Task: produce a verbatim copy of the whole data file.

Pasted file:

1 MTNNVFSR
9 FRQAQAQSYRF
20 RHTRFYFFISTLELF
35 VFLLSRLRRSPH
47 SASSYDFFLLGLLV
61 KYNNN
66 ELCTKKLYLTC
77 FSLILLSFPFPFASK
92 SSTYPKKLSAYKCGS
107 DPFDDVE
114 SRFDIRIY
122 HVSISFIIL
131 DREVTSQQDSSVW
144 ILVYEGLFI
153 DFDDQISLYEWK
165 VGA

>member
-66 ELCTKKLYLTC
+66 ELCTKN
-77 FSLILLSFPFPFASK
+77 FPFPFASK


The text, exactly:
1 MTNNVFSR
9 FRQAQAQSYRF
20 RHTRFYFFISTLELF
35 VFLLSRLRRSPH
47 SASSYDFFLLGLLV
61 KYNNN
66 ELCTKKLYLTC
77 FSLILLSFPFPFASK
92 SSTYPKKLSAYKCGS
107 DPFDDVE
114 SRFDIRIY
122 HVSISFIIL
131 DREVTSQQDSSVW
144 ILVYEGLFI
153 DFDDQISLYEWK
165 VGA

>member
-66 ELCTKKLYLTC
+66 ELCTKN
-77 FSLILLSFPFPFASK
+77 FPFPFASK